Editor’s note: Watch Maureen’s interview with Carolina Panthers Head Coach Ron Rivera as he talks about the second anniversary of his brother’s death from pancreatic cancer, the need for federal funding for cancer research and PurpleStride Charlotte.
CBS affiliate news anchor and avid PanCAN supporter Maureen O’Boyle has dedicated her time to help raise awareness in Charlotte, N.C. for pancreatic cancer – the world’s toughest cancer. Over the next few weeks, O’Boyle will be highlighting people affected by the disease in a 15-episode web series featured on www.wbtv.com/purplestride leading up to PurpleStride Charlotte, the walk to end pancreatic cancer on September 9.
“It doesn’t get a lot of headlines. It doesn’t get a lot of attention,” O’Boyle said. “And awareness is one of the reasons – and ways – we’ll get funding to help find early detection and ultimately find a cure.”
Individuals highlighted include Mark Weber, Media Relations Chair of the Charlotte Affiliate who lost his father-in-law in 2005. Sadly, pancreatic cancer struck his family once again in 2012 when his mother died just five months after diagnosis.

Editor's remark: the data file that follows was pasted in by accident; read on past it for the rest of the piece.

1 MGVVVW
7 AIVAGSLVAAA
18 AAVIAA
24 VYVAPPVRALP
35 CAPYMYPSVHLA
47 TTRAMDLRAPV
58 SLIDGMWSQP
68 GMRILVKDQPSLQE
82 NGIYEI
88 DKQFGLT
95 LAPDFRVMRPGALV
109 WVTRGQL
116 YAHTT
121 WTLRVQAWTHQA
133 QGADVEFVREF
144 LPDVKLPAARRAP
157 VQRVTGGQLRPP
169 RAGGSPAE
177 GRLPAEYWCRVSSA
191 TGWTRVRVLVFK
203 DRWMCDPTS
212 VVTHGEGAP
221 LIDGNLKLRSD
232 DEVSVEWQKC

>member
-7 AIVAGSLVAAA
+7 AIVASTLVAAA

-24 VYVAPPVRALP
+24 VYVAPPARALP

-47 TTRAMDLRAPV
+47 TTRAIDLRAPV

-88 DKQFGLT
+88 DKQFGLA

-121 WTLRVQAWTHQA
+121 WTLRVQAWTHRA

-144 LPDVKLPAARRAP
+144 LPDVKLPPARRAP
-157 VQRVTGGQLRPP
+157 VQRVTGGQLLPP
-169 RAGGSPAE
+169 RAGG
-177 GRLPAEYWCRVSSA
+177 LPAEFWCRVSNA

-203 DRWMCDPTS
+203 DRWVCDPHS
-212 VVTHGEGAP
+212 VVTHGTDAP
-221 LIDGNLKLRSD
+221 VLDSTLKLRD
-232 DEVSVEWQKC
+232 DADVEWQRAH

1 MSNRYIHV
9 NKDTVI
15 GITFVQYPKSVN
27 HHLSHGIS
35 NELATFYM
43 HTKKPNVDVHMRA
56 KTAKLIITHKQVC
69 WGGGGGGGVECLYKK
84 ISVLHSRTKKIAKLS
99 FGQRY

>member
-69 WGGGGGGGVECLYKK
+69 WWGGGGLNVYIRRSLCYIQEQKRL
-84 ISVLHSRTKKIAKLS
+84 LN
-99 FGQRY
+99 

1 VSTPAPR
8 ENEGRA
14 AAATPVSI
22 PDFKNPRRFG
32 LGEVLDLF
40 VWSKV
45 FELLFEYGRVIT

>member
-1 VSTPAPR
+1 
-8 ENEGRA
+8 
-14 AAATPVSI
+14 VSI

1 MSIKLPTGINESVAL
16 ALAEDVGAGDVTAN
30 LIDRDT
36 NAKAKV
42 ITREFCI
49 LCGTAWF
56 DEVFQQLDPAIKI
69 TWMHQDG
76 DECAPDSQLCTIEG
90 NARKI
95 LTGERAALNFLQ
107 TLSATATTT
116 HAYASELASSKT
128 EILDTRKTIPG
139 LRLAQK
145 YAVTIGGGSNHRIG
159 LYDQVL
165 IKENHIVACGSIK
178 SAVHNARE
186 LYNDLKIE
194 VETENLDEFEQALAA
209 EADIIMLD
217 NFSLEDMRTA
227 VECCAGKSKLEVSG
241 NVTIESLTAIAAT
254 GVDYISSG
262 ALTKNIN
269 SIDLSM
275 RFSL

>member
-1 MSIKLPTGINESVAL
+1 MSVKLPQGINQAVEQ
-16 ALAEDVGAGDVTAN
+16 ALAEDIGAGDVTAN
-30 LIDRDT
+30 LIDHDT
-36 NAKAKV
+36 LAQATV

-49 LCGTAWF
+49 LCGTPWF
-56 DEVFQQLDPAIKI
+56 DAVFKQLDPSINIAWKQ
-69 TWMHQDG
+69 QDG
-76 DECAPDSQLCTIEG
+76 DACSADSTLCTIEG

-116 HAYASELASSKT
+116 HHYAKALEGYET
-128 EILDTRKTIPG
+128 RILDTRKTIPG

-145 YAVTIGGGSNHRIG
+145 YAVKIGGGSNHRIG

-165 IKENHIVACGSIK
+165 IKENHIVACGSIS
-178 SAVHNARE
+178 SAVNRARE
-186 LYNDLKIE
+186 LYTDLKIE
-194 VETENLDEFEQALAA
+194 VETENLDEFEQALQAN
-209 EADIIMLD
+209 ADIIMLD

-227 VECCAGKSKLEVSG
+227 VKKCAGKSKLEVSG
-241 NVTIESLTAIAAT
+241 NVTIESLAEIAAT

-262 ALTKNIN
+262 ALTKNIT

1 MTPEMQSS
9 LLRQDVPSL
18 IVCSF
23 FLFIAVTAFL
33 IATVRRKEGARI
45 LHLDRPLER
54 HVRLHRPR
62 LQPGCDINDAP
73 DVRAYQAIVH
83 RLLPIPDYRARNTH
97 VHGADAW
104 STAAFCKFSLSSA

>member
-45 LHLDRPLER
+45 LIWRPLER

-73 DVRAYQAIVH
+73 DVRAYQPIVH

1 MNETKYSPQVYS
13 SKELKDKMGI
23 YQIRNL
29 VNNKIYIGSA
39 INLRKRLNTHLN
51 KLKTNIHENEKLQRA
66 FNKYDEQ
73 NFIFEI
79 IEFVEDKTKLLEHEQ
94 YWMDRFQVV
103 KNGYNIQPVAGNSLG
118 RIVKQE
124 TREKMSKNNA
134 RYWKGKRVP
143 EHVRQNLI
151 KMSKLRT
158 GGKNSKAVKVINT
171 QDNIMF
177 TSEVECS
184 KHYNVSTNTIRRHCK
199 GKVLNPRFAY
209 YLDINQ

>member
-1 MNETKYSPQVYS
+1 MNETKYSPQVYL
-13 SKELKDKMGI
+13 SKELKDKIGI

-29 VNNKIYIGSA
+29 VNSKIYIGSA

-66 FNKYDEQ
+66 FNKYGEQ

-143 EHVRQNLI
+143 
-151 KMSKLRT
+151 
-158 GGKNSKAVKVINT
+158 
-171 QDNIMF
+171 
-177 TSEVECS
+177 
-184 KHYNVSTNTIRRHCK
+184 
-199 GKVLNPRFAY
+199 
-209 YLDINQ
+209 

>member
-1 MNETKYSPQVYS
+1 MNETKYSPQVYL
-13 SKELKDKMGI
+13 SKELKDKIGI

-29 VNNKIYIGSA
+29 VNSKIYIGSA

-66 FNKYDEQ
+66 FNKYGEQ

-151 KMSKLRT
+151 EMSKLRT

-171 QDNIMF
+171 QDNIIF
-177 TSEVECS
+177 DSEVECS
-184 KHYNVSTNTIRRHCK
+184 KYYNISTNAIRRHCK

“Up until 2004, I didn’t know anyone with pancreatic cancer, and then all of a sudden, it came knocking on my door,” Weber said. “Volunteerism is a way for us to channel our grief, put it into action and not feel so helpless.”
O’Boyle also interviewed Grace Lynch, PurpleStride Chair, who lost her niece Carmen to pancreatic cancer.
“Carmen was an amazing woman – we were only two years apart in age, so she was like a sister to me in a lot of ways,” Lynch recalls.
She passed away just four-and-a-half months after diagnosis, leaving behind her daughter Ashlynn.
O’Boyle also spoke with Reza Nazemzadeh, MD, medical oncologist at Carolinas HealthCare System’s Levine Cancer Institute about how the pancreas works and pancreatic cancer symptoms and risk factors.
“Pancreatic cancer is unique in the cancer world. It’s a stubborn cancer,” said Nazemzadeh.
But he did offer words of encouragement.
“It comes down to HOPE in my world. You say ‘pancreas cancer’ and it immediately engenders fear, lost hope. We can’t have that attitude. We need to push, we need to be loud, we need to raise funding, we need to do more. We can’t give up. We can’t throw in the towel because it’s hard to do. That’s the key.”